16-31 March 2017
Application start 7 November 2016
Application end 9 March 2017
This course focuses on the interplay between international humanitarian law (IHL) and human rights law (HRL). It starts by examining the commonalities and differences between these two bodies of law, looking at their historical and philosophical origins as well as their different fields of application and monitoring bodies. Key issues such as the application of human rights in armed conflicts, the extraterritorial application of HRL and the different theories pertaining to the interplay between IHL and HRL, including in particular the lex specialis maxim, are addressed. Various rights and topics where the concrete interplay between IHL and HRL is particularly intricate, such as the right to life in armed conflicts – including the interplay between the conduct of hostilities and law enforcement paradigms – or detention in armed conflict situations, are discussed. Current challenges regarding the interplay between IHL and HRL in the context of occupation or in relation to drone strikes are also discussed.
This course forms part of the Geneva Academy Executive Master in International Law in Armed Conflict. It is open to professionals – diplomats, lawyers, legal advisers, judges, NGO staff, human rights advocates, media specialists, professionals working in emergency situations, UN staff and staff from other international organizations –who are not enrolled in the Executive Master and who want to deepen their expertise in this specific issue.
Participants obtain a certificate at the end of the course (no ECTS credits are gained).
Once admitted to the course, participants receive instructions on how to pay. Proof of payment is required before you begin the course.
Gloria Gaggioli's work focuses in particular on issues related to the interplay between international humanitarian law and international human rights law, the right to life and the use of force, including the conduct of hostilities, law enforcement and self-defence.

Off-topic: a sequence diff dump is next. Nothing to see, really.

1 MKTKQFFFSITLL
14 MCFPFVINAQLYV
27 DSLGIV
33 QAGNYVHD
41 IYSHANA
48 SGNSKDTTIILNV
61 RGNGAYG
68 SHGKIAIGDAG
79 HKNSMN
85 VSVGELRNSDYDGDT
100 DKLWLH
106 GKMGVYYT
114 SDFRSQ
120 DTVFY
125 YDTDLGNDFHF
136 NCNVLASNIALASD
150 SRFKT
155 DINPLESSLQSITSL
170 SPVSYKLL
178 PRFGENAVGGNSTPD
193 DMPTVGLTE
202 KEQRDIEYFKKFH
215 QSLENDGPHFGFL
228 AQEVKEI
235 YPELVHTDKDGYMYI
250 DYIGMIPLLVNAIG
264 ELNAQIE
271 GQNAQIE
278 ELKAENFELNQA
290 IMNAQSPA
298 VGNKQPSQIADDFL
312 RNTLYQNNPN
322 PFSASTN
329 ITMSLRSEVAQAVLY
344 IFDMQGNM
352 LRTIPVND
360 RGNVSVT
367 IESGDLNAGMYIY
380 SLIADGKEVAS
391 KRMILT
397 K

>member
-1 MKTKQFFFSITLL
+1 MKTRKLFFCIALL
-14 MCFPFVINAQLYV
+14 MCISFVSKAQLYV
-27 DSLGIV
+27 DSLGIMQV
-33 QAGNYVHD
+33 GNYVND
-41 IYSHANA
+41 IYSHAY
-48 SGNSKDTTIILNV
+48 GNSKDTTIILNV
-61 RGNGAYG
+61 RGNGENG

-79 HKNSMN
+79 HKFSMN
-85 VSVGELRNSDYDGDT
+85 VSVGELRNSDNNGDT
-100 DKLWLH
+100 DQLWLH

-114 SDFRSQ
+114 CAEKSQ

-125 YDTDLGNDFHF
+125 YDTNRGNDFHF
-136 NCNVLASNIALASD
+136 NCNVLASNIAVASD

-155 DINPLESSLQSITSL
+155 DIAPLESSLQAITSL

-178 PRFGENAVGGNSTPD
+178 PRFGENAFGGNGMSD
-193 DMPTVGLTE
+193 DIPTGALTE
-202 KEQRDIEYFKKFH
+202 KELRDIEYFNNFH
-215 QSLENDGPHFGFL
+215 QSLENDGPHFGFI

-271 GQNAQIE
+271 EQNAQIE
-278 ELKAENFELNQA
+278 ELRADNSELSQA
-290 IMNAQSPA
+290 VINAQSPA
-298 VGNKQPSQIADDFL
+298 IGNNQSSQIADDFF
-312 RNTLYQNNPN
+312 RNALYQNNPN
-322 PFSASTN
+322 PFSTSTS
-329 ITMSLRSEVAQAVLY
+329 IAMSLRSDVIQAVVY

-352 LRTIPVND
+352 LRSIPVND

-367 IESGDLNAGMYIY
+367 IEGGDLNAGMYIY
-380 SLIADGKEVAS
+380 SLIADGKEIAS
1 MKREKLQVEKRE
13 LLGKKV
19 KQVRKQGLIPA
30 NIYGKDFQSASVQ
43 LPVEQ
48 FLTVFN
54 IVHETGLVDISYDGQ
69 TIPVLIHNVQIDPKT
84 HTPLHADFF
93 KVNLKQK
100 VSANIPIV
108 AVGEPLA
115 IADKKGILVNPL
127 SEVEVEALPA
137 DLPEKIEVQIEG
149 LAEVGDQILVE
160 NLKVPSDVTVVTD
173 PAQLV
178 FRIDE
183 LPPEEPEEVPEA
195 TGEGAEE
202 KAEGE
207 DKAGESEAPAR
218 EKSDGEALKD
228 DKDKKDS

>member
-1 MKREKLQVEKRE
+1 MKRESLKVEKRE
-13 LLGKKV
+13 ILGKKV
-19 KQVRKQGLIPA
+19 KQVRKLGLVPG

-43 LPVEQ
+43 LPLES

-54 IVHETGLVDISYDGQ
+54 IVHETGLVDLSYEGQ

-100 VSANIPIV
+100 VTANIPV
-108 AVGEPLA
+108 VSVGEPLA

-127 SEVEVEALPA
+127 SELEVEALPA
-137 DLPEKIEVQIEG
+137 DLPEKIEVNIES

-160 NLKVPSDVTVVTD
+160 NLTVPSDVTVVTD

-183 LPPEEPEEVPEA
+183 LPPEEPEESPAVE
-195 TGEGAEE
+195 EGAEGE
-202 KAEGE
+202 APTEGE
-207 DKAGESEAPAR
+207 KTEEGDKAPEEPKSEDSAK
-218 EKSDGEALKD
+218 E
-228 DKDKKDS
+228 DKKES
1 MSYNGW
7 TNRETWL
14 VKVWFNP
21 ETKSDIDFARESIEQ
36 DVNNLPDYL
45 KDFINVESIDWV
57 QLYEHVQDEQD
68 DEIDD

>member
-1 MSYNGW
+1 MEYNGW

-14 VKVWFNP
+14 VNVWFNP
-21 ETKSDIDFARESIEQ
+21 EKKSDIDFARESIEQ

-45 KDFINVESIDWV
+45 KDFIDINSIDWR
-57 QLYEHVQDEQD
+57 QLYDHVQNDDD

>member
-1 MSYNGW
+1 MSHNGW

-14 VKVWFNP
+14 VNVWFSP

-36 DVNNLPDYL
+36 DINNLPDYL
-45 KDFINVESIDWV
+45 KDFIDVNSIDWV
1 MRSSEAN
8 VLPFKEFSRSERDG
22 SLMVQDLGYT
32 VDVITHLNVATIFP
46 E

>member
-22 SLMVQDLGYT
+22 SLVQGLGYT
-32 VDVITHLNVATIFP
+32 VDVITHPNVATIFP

Villa Moynier, 120B Rue de Lausanne, Geneva
Tram 15, Direction Nations - tram stop Butini
Bus 1 or 25, Direction Jardin Botanique - bus stop Sécheron
In this interview, Alexis Comninos, currently enrolled in the LLM in International Humanitarian Law and Human Rights, tells us about the programme and life in Geneva.
Ten years after the establishment of the UN Human Rights Council, our new publication highlights the current challenges related to the Council’s approach to armed non-state actors and proposes recommendations to better address this phenomenon.
This course aims to study, in depth, an emblematic example of the complexity of international humanitarian law and the challenges it raises: the classification of armed conflicts.
The Geneva Academy offers professional training on weapons law, covering a wide range of subjects including the definition of weapons; Article 36’s weapons review; means and methods of warfare or new weapons technologies.
Several ad hoc fact-finding and inquiry commissions have been established to assess some of the most serious situations of human rights and humanitarian law violations across the world. With such mechanisms gaining influence, the question arises of whether a minimum formal standard of proof (or degree of certainty) exists or is required when such bodies adjudicate on such serious matters.
The Rule of Law in Armed Conflict project (RULAC) is a unique online portal that identifies and classifies all situations of armed violence that amount to an armed conflict under international humanitarian law (IHL). It is primarily a legal reference source for a broad audience, including non-specialists, interested in issues surrounding the classification of armed conflicts under IHL.
Our teaching enables specialists to apply legal frameworks to complex situations and challenging processes.
We provide training and short courses for professionals who want to deepen their expertise in a specific issue.
Our experts are leading academics in the fields of international humanitarian law, human rights and transitional justice.
Our publications address current issues and challenges and stimulate debates in the academic community and in policy-making institutions and governments.